The Fall regulatory Agenda of the Department of Homeland Security stated that the proposed rule to eliminate the H-4 EAD would be published in November 2018. However, as of the date of this post – December 20 2018 – there is still no regulation published. DHS previously had announced the new regulation would be published in February 2018. This was then pushed back to June 2018 and then to November. This would be a proposed rule to eliminate the H-4 EAD. It will not end the H-4 EAD immediately. There will be a period allowed for public notice and comment, and then DHS will publish a final rule.
A private lawsuit to eliminate the H-4 EAD was filed in federal court in 2015 while Barack Obama was president. The Obama government at the time defended the H-4 EAD regulation. The federal court upheld the H-4 EAD. The plaintiffs appealed this decision to the Court of Appeals for the District of Columbia. The Trump administration then asked the Court to put the case on hold because of the new regulation they planned to publish. The case stayed on hold until December 17, 2018, when the Court ordered that the appeal will resume. It is not clear whether the Trump government will continue to defend the regulation, or agree with the plaintiffs that the H-4 EAD should be abolished.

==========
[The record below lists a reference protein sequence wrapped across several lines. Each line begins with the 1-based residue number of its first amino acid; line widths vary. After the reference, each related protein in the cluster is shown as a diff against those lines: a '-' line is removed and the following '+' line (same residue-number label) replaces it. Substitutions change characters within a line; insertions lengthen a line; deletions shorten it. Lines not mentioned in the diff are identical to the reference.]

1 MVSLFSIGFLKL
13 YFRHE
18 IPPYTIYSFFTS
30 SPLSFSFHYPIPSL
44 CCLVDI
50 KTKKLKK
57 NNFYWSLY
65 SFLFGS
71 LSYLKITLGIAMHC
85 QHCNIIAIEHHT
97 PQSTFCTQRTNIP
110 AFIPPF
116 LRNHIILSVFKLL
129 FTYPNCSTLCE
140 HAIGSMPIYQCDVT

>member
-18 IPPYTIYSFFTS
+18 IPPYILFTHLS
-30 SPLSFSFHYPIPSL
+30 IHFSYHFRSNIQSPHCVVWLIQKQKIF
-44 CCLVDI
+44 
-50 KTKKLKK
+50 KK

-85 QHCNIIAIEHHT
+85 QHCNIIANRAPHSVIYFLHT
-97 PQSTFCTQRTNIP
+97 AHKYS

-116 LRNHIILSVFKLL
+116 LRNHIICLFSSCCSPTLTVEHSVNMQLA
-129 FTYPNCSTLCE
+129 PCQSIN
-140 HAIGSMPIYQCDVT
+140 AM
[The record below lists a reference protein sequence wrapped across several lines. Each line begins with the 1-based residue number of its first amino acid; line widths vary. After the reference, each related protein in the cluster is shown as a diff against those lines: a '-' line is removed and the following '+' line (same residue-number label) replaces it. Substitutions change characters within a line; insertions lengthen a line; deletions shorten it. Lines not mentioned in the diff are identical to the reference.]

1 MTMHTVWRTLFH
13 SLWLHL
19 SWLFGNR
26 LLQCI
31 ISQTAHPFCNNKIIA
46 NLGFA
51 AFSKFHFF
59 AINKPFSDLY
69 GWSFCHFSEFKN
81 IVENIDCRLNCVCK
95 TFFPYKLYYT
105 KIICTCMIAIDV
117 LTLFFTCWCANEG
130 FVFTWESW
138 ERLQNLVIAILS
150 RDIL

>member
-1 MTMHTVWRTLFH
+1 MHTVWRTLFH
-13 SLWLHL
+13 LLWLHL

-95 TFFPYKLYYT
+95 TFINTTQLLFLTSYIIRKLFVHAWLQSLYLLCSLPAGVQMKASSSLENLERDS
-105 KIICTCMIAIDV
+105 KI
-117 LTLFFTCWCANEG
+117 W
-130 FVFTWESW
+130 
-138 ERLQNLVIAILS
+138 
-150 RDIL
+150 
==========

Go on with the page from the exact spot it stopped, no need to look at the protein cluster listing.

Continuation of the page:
The H-4 EAD remains available to the spouses of H-1B workers who have advanced to a specific stage of the green card process. You can apply for the H-4 EAD if your spouse has an approved I-140, or has filed a labor certification application at least one year ago. In many cases H-4 spouses are themselves highly educated and talented persons who are making important contributions to the nation’s economy and well-being. We urge any eligible persons to apply now while the H-4 EAD is still available. Even if new H-4 EADs are eliminated, it is likely existing EADs will remain valid.
The elimination of the H-4 EAD will have a disproportionate impact on H-4 spouses from India and China, due to the extremely long waiting periods for employment-based green cards in the EB-2 and EB-3 categories. Our law firm practices both U.S. and Canadian immigration. Canada currently offers permanent immigration to qualified skilled workers in as little as six months through the Express Entry process. Moreover, if you are the spouse of a skilled worker with a work permit, you are automatically entitled to a work permit yourself. If you are currently holding an H-4 EAD, contact us now by phone or email to explore your Canadian options.